10 Questions To Assess Your Readiness To Start Dating Again
No one is ever 110% ready for a relationship. Let that marinate because I know it may sound strange, but really think about it. No one is ever really 110% ready for anything. You kind of just make a choice to move forward and take any feelings of fear or anxiety with you instead of allowing them to cripple you. Although no one is ever 110% ready for anything, I think it’s important to still have an idea of what to expect from ourselves to make sure we are walking into new relationships with healthy intentions.
In order to assist with this, I curated a list of questions to ask yourself to assess your “readiness” to date. If you find yourself getting stumped over any of these questions, don’t beat yourself up! No one is perfect and we all have things we can improve on. What is most important is that you have an open heart and an open mind as you read through these questions to explore what comes up for you with compassion and curiosity and whether you believe these questions are essential to you and your journey as you move toward dating and cultivating healthy relationships.
1.Am I really ready to date or am I just trying to escape the feeling of loneliness?
Everyone gets lonely sometimes. We have all experienced the feeling of loneliness but loneliness is not an invitation to form a connection with just anyone. Oftentimes the feeling of loneliness has a lot to do with our perception: we feel there is something missing, we feel empty, and we feel there is not enough.
Loneliness is not an indication to use someone as a bandaid to avoid our own discomfort with being with ourselves. It’s actually an invitation to turn within and retrieve the parts of ourselves that we may have lost in other people or have completely disowned within ourselves. Take a look at your current life. What’s no longer serving you? What needs to change in your environment? What needs to change within you?
When we are dating people out of a place of loneliness, we are attempting to get our needs met from a place of desperation. When you try to get your needs met through desperation, you end up becoming a vibrational match to the very thing you don't want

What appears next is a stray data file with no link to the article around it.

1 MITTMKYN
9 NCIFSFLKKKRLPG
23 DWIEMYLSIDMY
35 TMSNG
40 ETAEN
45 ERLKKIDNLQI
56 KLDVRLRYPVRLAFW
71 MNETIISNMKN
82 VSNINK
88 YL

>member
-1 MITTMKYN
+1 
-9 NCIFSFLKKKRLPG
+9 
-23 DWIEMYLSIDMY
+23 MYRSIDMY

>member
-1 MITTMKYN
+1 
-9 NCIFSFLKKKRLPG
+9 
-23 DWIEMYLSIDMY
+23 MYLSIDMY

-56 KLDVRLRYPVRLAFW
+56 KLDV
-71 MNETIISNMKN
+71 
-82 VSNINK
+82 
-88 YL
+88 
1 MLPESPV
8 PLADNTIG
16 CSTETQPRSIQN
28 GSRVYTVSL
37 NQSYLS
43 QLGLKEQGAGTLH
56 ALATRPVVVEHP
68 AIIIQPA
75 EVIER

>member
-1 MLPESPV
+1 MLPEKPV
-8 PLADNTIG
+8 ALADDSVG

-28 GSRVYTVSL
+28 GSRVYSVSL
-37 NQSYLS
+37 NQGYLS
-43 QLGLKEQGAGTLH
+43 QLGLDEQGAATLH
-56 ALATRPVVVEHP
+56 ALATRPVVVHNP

2.Have I identified my core values?
Your core values define the essence of who you are. In the article, “Why It's So Important for Couples to Talk About Their Values” by Kristin Fuller M.D., she states: “Core values in a relationship are the guiding beliefs that direct your words and actions. Knowing your core values will help you know when another individual's core values do not align with yours. If you are not aware of your core values, it will be difficult to find a partner with whom you are truly compatible.”
Often, we get into relationships without taking the time to truly understand our core values because society has conditioned us to disconnect from our values in order to maintain a connection with someone else. Look at examples such as the media and entertainment; it’s reinforced in subtle ways to disown yourself in order to receive love. Unfortunately, this can quickly become an issue for so many of us because when we are disconnected from our values, we are disconnected from our authenticity–which is not only a basic need but a driving force in our level of satisfaction in our relationships and with ourselves.
Identifying your core values will save you time and heartache. Moreover, identifying what is important to you in not only your relationships but in your life will help you define a strong sense of self so you can walk into new relationships without rejecting the essence of who you are to maintain connection. Healthy relationships do not require you to do that, it actually creates space for both. Your authenticity and the relationship.
3.Have I built my confidence in those values/needs?
This question ties into the last question. It is not enough for us to identify our values/needs, it's also important for us to understand that a lot of our needs and values are tied to what we did not receive as children. If you didn’t receive it as a child, how could you truly know what it looks and feels like in a relationship with someone else? It’s imperative that you build your confidence in getting those needs met by learning how to give them to yourself. When you work on loving yourself in this way, you become a living example of the qualities you would like to see in someone else.
If you want someone who is honest, when was the last time you were honest with yourself? If you want someone who is consistent, when was the last time you followed through on a promise you made to yourself? Once you start to identify your needs and your values, as well as build your confidence in really understanding what they mean by giving them to yourself, you will begin to believe that it is possible for you to receive them. You will believe that there is someone out there who can meet your needs because you’re a living example of everything you’re seeking.
When you pour into yourself in this way, you will be able to confidently recognize these characteristics in someone else without having to guess if they are the right fit for you or spending years and years in the relationship begging them to change. When you learn this, you automatically increase your level of discernment when choosing a partner.